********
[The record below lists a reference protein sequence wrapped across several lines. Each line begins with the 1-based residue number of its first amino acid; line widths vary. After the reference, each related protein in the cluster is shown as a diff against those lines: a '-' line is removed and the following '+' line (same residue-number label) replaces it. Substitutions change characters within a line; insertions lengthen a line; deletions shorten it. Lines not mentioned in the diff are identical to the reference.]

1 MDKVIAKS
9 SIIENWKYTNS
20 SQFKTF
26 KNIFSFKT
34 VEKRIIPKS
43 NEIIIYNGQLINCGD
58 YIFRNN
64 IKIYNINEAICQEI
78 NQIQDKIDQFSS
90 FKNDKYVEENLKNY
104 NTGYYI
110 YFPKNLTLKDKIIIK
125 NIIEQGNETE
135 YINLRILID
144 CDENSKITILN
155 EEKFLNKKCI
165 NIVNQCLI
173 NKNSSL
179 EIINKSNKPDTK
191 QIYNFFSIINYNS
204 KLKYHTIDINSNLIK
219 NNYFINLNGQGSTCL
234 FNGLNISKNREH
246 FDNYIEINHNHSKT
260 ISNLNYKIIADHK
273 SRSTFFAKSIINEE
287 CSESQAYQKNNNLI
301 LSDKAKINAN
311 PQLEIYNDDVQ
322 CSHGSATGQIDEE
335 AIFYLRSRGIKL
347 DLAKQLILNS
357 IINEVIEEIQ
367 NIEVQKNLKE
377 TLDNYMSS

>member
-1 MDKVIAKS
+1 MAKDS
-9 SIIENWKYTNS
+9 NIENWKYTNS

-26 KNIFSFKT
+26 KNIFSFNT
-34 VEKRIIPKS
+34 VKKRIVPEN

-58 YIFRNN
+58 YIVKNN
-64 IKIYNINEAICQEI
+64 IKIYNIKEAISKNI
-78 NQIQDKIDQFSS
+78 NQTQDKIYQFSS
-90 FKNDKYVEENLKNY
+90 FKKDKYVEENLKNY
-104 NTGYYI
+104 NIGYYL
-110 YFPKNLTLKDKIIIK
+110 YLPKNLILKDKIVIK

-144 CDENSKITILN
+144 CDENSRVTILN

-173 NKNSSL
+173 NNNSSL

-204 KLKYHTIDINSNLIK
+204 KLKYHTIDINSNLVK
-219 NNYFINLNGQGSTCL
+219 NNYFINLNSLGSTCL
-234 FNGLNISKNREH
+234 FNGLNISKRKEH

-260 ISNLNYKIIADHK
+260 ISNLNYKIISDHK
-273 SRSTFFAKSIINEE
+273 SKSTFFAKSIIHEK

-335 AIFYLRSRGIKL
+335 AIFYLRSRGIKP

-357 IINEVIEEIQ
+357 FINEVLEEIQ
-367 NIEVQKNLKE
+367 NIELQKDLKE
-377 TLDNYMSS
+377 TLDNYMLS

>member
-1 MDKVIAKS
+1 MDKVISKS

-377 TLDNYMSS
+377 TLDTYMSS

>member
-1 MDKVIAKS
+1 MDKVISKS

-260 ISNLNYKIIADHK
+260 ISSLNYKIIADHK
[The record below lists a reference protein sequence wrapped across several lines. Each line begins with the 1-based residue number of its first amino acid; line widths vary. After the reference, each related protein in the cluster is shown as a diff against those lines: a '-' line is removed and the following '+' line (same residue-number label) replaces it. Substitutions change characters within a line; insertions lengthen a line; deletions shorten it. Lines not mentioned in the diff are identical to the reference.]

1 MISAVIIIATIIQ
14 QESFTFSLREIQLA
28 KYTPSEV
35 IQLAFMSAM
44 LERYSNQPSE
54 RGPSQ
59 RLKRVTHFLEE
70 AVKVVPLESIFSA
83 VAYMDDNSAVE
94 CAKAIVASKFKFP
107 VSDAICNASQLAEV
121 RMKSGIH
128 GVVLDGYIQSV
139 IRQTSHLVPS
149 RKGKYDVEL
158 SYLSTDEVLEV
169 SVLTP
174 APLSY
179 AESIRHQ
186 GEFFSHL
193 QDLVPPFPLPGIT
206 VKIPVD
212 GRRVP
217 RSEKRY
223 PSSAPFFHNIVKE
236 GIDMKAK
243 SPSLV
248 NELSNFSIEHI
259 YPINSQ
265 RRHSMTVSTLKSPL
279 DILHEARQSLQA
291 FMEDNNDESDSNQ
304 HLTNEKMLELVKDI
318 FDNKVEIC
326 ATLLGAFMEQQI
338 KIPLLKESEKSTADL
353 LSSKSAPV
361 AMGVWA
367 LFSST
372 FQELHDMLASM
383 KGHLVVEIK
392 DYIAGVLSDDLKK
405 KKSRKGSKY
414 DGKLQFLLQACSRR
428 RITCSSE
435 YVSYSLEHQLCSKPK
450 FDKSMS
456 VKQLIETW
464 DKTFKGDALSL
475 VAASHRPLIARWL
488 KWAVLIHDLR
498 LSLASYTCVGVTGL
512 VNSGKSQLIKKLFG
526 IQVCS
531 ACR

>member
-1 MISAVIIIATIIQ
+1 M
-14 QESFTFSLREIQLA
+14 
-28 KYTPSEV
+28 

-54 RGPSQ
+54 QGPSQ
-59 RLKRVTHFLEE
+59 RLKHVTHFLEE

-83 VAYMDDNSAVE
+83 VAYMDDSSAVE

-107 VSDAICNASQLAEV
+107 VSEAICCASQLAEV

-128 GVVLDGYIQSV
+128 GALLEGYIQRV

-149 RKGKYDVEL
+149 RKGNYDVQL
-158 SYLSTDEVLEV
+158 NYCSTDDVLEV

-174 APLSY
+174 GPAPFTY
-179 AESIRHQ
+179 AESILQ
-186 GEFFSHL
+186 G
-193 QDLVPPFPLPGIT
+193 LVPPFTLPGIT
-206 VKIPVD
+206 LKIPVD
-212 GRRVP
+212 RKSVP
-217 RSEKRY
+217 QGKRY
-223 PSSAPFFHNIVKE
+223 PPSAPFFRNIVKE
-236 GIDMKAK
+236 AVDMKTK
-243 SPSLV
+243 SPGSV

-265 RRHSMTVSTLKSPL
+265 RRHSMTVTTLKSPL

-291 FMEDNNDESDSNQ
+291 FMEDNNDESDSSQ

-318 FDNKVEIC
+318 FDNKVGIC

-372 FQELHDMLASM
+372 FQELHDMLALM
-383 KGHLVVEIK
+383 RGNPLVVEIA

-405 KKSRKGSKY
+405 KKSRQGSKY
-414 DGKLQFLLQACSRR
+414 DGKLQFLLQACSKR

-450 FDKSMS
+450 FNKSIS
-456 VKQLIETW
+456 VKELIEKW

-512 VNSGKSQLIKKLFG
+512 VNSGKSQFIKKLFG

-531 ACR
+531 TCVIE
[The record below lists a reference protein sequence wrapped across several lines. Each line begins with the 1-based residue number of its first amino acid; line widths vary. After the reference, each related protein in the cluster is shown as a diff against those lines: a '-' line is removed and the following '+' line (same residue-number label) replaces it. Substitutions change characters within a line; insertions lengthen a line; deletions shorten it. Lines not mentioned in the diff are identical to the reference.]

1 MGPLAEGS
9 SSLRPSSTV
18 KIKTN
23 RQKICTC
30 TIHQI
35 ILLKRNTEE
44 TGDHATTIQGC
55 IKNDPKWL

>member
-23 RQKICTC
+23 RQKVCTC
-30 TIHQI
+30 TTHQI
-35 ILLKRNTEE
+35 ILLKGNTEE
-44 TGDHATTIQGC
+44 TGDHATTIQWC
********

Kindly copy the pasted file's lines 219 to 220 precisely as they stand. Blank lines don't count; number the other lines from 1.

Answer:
-23 RQKICTC
+23 RQKVCTC